“There’s going to be lots of equipment that needs to be repaired this year, so capex will likely be strong next year, as well,” Schwandt says.

Change in approach

General Equipment & Supplies’ Micah Tysver says equipment orders are currently in a good place. Photo: General Equipment & Supplies

General Equipment & Supplies’ Micah Tysver says equipment orders are currently in a good place. Photo: General Equipment & Supplies

While preventive maintenance practices are good short-term measures for customers to enact, dealers are actively adjusting their plans to ensure they meet market demands.

“We’ve always looked at turns and tried to keep a three- to six-month supply on the ground,” Murphy says. “Now, we’ve kind of pushed that out and said let’s keep a six- to nine-month supply on the ground – just for hiccups that come up.”

Dealers should be somewhat careful as they stock up, Tysver adds.

“We have to be cautious not to go too heavy on our inventory stock orders at this time,” he says. “I do believe within 18 to 24 months – and that’s just a rough guess – that these crazy prices are going to level off and come back down slightly. We don’t want to be sitting on inventory that is significantly higher in value than comparable inventory in the industry. That’s going to create challenges to remain price competitive with customers.”

As Harrison describes, staying competitive is about making continuous adjustments.

“As our vendors make moves on our business, I’m counteracting their moves to make sure I’m in control of our success,” Harrison says. “For us, it’s about getting ahead of the curve and figuring out how far [out] that curve is so we can make adjustments.”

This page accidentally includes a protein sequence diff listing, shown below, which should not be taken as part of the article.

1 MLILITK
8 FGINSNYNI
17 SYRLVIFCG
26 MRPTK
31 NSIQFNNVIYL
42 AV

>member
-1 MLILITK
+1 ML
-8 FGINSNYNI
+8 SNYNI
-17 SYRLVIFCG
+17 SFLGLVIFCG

One plus for dealers is that orders are in a good place. Tysver says General Equipment’s orders, for example, are coming in as strong as they have in the past couple of years.

Unfortunately, securing equipment from factories is an ongoing battle. Justin Murray, who handles after-sales at Powerscreen Crushing & Screening, offers some perspective.

“Getting our hands on machines is the killer right now,” Murray says. “There are like 26 Powerscreen dealers in America, and we’re all fighting to get the next new machine from Terex. It’s hard.”

COVID-19 restrictions continue to present challenges with factories, he adds.

“We place an order with Terex in America, and then we get the orders sent through to [Northern] Ireland where the machines are built,” Murray says. “The COVID restrictions of every country are different. Machines coming out of the factory have slowed due to different regulations. Every country’s regulation is different.”

Factories are slowing down, in some cases, because of labor shortages. A shortage of critical components – ones needed to complete a crushing or screening plant – is also prevalent.